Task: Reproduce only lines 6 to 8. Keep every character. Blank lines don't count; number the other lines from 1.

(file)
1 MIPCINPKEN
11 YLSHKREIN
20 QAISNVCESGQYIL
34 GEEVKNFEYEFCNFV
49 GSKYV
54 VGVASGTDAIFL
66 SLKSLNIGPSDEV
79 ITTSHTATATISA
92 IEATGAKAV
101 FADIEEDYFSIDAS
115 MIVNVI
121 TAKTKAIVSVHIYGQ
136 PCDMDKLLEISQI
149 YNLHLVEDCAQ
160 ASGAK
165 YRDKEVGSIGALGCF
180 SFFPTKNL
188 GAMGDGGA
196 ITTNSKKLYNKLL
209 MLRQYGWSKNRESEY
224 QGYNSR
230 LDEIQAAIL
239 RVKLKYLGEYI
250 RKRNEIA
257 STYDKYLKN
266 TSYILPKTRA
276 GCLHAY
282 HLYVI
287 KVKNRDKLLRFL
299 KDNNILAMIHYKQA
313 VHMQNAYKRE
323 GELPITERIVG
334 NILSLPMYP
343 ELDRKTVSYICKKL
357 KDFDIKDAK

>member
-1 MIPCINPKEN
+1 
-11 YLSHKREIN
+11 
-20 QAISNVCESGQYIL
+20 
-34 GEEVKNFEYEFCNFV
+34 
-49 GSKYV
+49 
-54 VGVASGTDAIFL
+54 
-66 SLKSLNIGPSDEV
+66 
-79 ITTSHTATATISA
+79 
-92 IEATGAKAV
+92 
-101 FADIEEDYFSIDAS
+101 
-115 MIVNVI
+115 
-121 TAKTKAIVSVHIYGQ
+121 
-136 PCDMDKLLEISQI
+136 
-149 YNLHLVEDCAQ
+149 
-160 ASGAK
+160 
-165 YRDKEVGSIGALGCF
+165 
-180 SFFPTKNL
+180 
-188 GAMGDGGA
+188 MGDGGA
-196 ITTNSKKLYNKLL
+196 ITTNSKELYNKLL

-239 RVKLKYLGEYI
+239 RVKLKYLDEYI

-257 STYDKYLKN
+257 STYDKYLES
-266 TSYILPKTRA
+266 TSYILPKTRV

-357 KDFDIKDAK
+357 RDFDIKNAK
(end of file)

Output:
54 VGVASGTDAIFL
66 SLKSLNIGPSDEV
79 ITTSHTATATISA